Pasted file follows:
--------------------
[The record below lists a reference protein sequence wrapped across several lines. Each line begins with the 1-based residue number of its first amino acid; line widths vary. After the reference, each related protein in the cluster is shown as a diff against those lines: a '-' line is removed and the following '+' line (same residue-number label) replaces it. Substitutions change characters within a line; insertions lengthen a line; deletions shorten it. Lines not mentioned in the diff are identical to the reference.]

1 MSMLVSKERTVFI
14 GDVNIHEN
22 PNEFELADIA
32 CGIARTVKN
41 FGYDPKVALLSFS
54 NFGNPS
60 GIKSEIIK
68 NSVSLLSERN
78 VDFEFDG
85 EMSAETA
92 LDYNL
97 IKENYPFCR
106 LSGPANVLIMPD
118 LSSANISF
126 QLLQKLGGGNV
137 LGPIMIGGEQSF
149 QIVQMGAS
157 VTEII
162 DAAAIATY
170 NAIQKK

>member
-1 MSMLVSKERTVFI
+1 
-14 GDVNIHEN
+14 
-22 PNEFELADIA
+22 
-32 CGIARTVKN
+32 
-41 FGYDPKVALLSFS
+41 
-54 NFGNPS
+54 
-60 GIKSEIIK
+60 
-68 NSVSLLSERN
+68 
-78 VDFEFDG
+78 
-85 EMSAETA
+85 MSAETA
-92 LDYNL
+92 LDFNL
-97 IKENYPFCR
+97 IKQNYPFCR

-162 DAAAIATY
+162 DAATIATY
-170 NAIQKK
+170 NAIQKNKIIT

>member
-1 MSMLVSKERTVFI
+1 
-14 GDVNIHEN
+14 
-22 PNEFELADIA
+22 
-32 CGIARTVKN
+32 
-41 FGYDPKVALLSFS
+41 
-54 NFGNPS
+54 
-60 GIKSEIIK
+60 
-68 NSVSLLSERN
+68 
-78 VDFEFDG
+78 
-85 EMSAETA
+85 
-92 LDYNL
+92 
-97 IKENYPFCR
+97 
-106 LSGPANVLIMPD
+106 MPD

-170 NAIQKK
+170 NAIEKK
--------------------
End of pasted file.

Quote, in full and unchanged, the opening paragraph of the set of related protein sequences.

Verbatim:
[The record below lists a reference protein sequence wrapped across several lines. Each line begins with the 1-based residue number of its first amino acid; line widths vary. After the reference, each related protein in the cluster is shown as a diff against those lines: a '-' line is removed and the following '+' line (same residue-number label) replaces it. Substitutions change characters within a line; insertions lengthen a line; deletions shorten it. Lines not mentioned in the diff are identical to the reference.]